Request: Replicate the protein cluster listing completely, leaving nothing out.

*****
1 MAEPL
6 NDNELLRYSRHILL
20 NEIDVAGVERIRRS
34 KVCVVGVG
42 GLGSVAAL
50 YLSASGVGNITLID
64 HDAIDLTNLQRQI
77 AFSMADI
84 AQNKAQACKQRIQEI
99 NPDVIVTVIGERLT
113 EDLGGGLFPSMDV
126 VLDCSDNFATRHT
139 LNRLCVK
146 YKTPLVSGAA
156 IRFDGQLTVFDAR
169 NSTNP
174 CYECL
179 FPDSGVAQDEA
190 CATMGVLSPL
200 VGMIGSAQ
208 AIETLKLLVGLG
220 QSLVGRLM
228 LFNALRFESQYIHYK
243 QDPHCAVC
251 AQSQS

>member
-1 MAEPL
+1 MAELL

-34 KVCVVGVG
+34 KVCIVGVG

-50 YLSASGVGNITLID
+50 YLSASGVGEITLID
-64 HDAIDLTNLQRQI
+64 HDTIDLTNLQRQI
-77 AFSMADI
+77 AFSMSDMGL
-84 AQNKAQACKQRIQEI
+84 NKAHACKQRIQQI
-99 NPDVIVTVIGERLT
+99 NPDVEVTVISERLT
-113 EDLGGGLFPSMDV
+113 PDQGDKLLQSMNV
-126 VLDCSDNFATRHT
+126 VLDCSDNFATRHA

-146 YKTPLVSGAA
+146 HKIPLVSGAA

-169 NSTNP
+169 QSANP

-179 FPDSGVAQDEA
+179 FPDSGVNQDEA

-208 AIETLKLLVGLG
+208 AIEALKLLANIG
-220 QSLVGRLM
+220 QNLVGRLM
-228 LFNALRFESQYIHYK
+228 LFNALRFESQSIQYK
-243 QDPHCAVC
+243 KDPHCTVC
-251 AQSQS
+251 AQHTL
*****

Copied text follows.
1 MAEPL
6 NDNELLRYSRHILL
20 NEIDVAGVERIRRS
34 KVCVVGVG
42 GLGSVAAL
50 YLSASGVGNITLID
64 HDAIDLTNLQRQI
77 AFSMADI
84 AQNKAQACKQRIQEI
99 NPDVIVTVIGERLT
113 EDLGGGLFPSMDV
126 VLDCSDNFATRHT
139 LNRLCVK
146 YKTPLVSGAA
156 IRFDGQLTVFDAR
169 NSTNP
174 CYECL
179 FPDSGVAQDEA
190 CATMGVLSPL
200 VGMIGSAQ
208 AIETLKLLVGLG
220 QSLVGRLM
228 LFNALRFESQYIHYK
243 QDPHCAVC
251 AQSQS

>member
-1 MAEPL
+1 MAELL

-34 KVCVVGVG
+34 KVCIVGVG

-50 YLSASGVGNITLID
+50 YLSASGVGEITLID
-64 HDAIDLTNLQRQI
+64 HDTIDLTNLQRQI
-77 AFSMADI
+77 AFSMSDMGL
-84 AQNKAQACKQRIQEI
+84 NKAHACKQRIQQI
-99 NPDVIVTVIGERLT
+99 NPDVEVTVISERLT
-113 EDLGGGLFPSMDV
+113 PDQGDKLLQSMNV
-126 VLDCSDNFATRHT
+126 VLDCSDNFATRHA

-146 YKTPLVSGAA
+146 HKIPLVSGAA

-169 NSTNP
+169 QSANP

-179 FPDSGVAQDEA
+179 FPDSGVNQDEA

-208 AIETLKLLVGLG
+208 AIEALKLLANIG
-220 QSLVGRLM
+220 QNLVGRLM
-228 LFNALRFESQYIHYK
+228 LFNALRFESQSIQYK
-243 QDPHCAVC
+243 KDPHCTVC
-251 AQSQS
+251 AQHTL